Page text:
In recent years, wineries and winemakers have become increasingly conscious of the impact wine production and distribution has on the environment. Many companies are now altering farming practices to be more climate friendly, and considering sustainability in packaging and distribution. However, the weight of wine bottles, which accounts for 29% of wine’s carbon footprint, is still one of the largest issues the industry faces.
I recently spoke with Ron Rubin of Ron Rubin Winery, Sonoma County Vintner and founder of BLUE BIN, to learn more about the launch of the brand’s new 100% recyclable wine bottles, and how others in the wine industry can join this trend.
Ron told me how BLUE BIN is the first premium wine packaged in a 750ml bottle made from 100% recycled polyethylene terephthalate (rPET) plastic and that these bottles are smaller and lighter than conventional bottles, shatterproof, and fully recyclable. As a veteran in the wine industry, Ron also shared his journey and reason behind founding BLUE BIN and the state of the wine industry.
The inspiration behind the name came to me last summer when I was driving to our winery on Route 116 (Gravenstein Highway) outside of Sebastopol, and I noticed all the blue recycling bins out on the road ready for pick up that day. As we were exploring alternative bottles to combat the waste from traditional wine bottles, we discovered that we could make a 100% rPET bottle, and knowing that blue bins are where all the recycled material comes from to produce rPET, BLUE BIN felt like the perfect name.
Marquis: What was the process like to make a 100% recyclable bottle made from 100% recycled material? What sets the bottle apart?
Rubin: We worked in partnership with Amcor, the global leader in responsible packaging solutions, to create the BLUE BIN bottle - the U.S’ first wine bottle made out of 100% recycled materials. Without the leadership, support, and working in partnership with Amcor, BLUE BIN would not have been launched. This was a most enjoyable collaboration and learning experience for all.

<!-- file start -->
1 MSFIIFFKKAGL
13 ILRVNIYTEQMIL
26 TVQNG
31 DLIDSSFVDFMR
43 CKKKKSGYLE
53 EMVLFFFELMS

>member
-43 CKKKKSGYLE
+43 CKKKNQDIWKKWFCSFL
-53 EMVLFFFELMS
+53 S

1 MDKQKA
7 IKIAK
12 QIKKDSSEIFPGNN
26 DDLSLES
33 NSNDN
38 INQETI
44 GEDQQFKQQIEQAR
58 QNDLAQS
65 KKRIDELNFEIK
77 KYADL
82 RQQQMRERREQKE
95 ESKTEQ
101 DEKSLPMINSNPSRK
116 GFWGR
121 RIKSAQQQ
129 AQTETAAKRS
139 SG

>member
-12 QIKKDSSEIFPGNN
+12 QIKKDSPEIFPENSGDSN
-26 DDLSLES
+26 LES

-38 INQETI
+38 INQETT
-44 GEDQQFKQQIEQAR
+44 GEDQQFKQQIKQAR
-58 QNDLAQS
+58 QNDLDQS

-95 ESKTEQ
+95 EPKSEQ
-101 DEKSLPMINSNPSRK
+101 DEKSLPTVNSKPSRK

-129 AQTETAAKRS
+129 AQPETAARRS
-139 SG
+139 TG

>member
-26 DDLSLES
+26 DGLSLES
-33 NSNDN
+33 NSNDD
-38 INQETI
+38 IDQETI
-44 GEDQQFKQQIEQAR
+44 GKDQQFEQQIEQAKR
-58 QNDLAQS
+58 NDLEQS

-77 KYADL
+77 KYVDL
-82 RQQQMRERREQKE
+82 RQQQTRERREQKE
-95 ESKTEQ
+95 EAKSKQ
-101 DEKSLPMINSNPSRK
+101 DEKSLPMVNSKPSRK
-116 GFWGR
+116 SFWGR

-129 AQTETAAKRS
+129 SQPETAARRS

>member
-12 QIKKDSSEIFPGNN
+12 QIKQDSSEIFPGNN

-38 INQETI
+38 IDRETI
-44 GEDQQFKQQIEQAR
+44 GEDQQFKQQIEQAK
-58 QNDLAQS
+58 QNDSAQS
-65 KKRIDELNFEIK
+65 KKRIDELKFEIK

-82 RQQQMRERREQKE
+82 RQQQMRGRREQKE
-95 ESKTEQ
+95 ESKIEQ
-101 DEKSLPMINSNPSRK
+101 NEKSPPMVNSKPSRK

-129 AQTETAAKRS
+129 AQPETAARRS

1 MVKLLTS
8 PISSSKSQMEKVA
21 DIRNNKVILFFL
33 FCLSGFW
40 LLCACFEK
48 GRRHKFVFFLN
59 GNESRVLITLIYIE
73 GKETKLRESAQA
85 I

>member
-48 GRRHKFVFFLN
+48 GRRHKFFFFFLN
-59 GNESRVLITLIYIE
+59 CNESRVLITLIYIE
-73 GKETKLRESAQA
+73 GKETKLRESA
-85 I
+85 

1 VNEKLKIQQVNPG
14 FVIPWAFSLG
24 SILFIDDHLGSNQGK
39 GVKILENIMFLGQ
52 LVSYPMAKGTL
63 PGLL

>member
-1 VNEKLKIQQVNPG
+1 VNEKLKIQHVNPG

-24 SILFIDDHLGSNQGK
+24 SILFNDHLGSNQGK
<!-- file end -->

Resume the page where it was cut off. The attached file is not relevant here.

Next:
With BLUE BIN’s first-of-its-kind bottle, we hope to inspire more wineries to no longer purchase glass bottles weighing more that 420 grams and to consider using 100% recycled PET wine bottles for wines they produce that are consumed shortly after consumer purchase.
Marquis: How can other wine brands follow in Blue Bin’s footsteps to create a more sustainable + planet-friendly wine industry? Do you have any recommendations for wineries that want to become B Corps?
Rubin: More wineries need to be open to using some type of alternative packaging (rPET, aluminum, lightweight glass) for wine in their businesses. Being cognizant of packaging and which is better for the planet will create a more sustainable and planet-friendly wine industry.
My recommendation for wineries wanting to become B Corp Certified is to JOIN the movement to become part of a global community of businesses that meet the high standards of social and environmental impact while being committed to continuous improvement. Small steps can help our planet and beginning those steps as soon as possible will help create a better future for people and the planet.
But the process was time consuming, difficult, and exciting all at the same time. From start to finish it took us 651 days. I think more wineries haven’t embarked on this journey because of the commitment to transparency and rigid scoring on 5 impact areas in the B Impact Assessment (Workers, Environment, Governance, Customers, Community), which are all pillars Ron Rubin Winery proudly adhere to.
Marquis: The wine industry has been deeply impacted by climate change, whether fires or droughts. What’s the future of wine look like, and why is it important for consumers to take action to drink more sustainably?
Rubin: The future of wine can look positive as long as winemakers and consumers work together to create positive, planet-friendly decisions throughout the wine making and purchasing process. As we know, the wine industry can have huge impacts on the environment, from packaging to farming practices. Along with BLUE BIN, there have been many wineries and advocates that have spoken out about ways to make the industry better for the planet, including packaging, which we know accounts for 29% of the industry’s carbon footprint.
For consumers, a good first step is for them to do their research and seek out and purchase planet-friendly alternative packaging to enjoy the wine they love with less environmental impact to planet Earth.